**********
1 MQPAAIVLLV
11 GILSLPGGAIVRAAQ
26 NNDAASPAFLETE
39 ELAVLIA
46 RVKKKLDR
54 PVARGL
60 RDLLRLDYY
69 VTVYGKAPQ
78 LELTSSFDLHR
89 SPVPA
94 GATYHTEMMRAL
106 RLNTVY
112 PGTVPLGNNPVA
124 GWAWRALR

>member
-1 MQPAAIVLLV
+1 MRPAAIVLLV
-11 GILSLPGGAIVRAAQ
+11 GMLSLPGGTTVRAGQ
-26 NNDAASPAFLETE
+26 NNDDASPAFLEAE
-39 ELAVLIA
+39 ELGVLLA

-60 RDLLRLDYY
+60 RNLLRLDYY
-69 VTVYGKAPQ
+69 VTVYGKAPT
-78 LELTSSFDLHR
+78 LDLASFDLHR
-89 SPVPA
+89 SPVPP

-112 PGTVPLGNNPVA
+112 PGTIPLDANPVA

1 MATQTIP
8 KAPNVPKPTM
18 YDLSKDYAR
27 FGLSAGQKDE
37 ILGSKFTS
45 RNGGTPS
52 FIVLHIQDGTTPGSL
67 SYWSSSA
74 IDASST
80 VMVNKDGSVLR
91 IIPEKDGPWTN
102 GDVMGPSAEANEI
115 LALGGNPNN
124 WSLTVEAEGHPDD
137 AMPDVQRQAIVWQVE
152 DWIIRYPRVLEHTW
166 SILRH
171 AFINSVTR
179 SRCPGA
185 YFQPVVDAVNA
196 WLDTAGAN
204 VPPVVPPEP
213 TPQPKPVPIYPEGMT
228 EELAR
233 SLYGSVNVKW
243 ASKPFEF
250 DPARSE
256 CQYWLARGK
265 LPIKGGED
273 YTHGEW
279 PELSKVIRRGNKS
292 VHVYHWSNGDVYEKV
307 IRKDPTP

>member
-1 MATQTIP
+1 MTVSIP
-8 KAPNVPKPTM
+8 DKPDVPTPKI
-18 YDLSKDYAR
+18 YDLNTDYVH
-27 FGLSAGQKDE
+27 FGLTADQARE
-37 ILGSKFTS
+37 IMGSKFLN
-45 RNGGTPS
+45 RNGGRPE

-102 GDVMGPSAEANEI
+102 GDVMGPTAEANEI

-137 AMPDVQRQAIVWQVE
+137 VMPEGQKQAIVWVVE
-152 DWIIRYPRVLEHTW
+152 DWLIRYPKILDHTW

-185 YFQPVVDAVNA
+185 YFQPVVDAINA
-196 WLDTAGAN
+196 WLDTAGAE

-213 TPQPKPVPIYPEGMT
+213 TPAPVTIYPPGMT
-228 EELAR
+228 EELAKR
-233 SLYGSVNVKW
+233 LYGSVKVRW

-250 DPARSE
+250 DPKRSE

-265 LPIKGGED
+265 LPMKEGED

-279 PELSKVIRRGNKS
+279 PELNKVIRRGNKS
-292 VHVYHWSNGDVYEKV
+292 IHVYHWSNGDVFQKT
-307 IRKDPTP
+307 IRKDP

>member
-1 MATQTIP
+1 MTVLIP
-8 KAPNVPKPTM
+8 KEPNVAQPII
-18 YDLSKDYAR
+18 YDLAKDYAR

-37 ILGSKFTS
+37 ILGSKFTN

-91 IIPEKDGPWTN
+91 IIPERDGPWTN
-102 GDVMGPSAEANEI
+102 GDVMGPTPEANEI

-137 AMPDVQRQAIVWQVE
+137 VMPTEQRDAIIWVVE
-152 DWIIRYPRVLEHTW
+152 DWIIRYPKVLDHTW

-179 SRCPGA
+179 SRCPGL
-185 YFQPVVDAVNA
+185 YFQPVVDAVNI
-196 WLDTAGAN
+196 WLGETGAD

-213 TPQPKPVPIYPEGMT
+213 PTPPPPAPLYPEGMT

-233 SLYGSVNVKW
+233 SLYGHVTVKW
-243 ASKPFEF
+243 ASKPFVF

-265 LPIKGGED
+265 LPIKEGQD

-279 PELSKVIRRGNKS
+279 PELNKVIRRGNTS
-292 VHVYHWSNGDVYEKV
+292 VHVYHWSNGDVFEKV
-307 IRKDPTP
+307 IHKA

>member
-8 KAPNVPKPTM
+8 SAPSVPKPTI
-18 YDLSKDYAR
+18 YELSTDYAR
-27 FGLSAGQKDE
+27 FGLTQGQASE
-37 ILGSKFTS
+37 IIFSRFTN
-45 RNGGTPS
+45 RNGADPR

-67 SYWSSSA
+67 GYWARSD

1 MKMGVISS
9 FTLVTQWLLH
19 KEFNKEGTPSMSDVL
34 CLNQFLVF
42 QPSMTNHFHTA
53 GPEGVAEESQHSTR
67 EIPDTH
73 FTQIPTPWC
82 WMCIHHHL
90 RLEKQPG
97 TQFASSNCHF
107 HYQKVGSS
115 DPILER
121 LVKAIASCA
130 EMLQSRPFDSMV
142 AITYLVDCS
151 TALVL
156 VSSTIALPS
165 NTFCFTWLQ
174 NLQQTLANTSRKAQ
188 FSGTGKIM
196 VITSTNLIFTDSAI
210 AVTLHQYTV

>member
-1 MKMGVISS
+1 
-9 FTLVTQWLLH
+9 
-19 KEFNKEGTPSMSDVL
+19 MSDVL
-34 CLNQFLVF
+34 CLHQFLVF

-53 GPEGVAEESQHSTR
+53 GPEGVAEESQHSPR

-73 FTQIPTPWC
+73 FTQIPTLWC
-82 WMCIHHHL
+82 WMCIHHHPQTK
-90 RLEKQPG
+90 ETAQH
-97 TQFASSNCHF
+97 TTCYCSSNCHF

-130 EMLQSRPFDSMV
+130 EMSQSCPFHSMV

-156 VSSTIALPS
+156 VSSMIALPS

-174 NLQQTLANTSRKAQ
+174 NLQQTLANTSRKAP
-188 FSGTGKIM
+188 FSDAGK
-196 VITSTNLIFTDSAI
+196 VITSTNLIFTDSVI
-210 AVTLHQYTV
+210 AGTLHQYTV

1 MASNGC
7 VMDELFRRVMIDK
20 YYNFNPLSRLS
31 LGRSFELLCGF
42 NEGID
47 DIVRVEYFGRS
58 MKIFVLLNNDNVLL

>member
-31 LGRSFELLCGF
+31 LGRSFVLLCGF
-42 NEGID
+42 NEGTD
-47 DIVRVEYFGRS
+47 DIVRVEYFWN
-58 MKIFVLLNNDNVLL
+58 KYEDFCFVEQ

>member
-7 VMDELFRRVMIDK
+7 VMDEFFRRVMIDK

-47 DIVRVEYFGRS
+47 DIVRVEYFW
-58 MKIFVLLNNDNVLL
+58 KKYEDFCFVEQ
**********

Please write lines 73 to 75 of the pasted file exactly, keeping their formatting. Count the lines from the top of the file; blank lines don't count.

+18 YDLNTDYVH
-27 FGLSAGQKDE
+27 FGLTADQARE